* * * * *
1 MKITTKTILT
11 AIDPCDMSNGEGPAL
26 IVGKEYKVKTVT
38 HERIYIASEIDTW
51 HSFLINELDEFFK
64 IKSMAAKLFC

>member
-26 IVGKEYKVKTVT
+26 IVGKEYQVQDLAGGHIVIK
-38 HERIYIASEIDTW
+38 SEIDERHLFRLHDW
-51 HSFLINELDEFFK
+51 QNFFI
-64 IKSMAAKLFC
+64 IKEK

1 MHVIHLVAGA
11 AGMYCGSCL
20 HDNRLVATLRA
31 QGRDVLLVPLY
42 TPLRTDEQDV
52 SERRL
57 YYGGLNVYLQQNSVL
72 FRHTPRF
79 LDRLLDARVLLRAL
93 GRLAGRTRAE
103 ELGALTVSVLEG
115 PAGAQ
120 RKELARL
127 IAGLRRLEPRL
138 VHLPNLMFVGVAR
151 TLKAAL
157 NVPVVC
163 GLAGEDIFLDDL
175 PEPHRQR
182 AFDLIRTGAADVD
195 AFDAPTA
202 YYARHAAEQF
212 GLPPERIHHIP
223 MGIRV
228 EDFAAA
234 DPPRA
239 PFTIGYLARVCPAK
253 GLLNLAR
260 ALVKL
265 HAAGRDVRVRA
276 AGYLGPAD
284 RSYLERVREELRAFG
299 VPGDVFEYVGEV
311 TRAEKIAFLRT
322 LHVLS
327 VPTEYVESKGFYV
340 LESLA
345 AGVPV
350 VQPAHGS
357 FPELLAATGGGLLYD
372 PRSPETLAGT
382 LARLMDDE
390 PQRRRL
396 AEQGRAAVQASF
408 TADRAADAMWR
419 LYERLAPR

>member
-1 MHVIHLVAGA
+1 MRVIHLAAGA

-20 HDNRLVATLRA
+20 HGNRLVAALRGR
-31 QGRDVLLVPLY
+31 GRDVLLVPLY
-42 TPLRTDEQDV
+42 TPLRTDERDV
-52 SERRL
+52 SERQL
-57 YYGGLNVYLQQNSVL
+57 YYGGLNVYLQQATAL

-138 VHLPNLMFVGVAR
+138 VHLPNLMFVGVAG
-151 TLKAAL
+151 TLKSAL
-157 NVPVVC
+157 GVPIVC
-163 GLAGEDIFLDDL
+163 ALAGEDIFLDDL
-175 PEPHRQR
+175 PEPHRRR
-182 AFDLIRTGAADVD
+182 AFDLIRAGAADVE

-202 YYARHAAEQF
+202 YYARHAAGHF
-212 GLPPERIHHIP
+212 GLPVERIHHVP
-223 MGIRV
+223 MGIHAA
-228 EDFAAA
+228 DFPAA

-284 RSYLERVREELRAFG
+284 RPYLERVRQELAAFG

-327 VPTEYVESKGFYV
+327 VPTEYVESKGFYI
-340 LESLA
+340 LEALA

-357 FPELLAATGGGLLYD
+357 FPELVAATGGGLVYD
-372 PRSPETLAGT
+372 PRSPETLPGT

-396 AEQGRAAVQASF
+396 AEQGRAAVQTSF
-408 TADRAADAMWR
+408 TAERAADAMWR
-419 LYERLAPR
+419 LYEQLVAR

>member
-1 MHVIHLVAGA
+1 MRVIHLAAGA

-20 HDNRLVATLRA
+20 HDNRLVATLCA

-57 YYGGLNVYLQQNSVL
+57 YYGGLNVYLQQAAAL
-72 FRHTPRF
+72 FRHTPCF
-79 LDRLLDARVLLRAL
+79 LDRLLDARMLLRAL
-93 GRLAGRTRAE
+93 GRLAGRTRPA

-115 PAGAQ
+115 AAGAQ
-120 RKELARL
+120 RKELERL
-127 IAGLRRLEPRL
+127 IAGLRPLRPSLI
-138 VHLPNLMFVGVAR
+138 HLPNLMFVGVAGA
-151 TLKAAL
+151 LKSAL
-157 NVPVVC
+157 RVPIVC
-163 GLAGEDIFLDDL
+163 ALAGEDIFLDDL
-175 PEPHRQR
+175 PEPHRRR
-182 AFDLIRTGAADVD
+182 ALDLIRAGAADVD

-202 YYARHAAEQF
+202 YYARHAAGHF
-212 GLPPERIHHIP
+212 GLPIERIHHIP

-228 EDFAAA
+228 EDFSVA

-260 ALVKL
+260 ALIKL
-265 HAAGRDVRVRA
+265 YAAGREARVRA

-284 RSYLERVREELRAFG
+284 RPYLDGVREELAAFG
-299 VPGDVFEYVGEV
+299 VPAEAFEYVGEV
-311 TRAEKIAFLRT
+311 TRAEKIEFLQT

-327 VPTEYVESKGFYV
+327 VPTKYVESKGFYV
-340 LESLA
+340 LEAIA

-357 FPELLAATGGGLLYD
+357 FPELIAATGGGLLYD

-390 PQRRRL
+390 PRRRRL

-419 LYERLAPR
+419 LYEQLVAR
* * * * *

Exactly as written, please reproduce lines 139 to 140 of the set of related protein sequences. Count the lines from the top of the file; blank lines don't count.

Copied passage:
+175 PEPHRRR
-182 AFDLIRTGAADVD